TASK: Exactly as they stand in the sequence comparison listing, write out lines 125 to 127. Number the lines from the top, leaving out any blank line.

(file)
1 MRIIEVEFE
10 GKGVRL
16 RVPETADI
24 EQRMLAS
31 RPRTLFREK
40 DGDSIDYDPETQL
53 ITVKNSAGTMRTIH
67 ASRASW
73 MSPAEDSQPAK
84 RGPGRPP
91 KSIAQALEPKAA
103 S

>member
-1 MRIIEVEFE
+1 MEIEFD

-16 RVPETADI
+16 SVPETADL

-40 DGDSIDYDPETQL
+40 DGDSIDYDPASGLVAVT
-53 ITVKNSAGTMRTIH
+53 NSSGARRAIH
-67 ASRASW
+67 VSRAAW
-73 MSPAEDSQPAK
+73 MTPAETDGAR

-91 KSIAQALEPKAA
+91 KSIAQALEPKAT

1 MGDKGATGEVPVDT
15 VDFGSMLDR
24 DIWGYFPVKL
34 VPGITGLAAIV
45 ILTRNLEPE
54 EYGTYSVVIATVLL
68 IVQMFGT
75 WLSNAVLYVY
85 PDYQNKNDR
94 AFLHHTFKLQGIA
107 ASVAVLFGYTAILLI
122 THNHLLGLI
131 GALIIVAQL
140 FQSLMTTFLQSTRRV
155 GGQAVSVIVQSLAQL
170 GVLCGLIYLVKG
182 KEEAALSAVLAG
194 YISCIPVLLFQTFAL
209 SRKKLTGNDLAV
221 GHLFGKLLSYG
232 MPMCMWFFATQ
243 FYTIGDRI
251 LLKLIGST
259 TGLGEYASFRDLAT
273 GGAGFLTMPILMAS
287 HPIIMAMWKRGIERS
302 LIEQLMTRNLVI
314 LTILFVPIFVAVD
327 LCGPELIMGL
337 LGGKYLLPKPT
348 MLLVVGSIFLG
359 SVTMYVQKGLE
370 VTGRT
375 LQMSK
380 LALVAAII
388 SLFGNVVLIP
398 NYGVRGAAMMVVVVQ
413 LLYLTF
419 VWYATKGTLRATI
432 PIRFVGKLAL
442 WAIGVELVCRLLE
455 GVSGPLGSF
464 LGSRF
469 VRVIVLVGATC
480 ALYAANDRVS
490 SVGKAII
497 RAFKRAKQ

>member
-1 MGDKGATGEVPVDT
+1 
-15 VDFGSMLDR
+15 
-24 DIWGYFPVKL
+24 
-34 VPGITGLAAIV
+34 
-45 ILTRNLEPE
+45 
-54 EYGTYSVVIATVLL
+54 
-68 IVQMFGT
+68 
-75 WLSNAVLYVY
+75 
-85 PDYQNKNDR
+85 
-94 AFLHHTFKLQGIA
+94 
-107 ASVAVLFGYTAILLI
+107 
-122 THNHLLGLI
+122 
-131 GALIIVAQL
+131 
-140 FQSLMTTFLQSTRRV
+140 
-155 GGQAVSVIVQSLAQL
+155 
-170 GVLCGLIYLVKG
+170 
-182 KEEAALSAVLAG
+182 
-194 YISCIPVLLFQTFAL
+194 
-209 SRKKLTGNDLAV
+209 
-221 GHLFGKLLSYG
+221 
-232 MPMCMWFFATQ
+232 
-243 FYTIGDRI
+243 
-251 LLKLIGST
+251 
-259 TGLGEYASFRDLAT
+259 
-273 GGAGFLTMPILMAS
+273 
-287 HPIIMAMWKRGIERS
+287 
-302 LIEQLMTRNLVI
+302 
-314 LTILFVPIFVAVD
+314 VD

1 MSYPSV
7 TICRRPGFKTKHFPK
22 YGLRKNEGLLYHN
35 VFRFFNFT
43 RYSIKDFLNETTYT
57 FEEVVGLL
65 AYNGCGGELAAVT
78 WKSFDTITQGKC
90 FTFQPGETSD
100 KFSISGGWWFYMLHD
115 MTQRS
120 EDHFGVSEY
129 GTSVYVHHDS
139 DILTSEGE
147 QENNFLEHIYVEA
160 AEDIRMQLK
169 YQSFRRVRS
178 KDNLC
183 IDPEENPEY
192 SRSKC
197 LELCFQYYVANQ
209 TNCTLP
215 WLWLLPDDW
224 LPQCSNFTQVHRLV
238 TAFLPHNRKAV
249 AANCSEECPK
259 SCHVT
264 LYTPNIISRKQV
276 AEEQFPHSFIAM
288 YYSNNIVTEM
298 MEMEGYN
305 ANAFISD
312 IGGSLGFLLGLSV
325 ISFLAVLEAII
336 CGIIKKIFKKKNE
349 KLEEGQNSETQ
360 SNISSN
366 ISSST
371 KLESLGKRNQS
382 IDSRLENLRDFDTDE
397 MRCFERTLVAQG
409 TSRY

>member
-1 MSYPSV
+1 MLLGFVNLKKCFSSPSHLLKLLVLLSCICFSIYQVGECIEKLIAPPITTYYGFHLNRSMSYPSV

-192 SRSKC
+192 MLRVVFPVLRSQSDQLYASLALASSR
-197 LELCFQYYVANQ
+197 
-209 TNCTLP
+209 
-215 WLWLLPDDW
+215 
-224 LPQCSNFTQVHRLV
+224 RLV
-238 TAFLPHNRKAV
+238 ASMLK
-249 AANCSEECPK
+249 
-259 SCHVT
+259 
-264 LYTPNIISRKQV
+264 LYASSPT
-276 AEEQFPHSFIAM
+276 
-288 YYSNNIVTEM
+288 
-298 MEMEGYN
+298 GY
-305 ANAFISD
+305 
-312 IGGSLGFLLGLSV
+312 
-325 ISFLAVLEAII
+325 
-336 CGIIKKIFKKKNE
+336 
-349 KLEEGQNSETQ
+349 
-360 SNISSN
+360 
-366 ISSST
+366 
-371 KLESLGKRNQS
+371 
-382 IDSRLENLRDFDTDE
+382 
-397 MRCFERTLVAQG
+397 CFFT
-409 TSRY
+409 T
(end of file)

+273 
-287 HPIIMAMWKRGIERS
+287 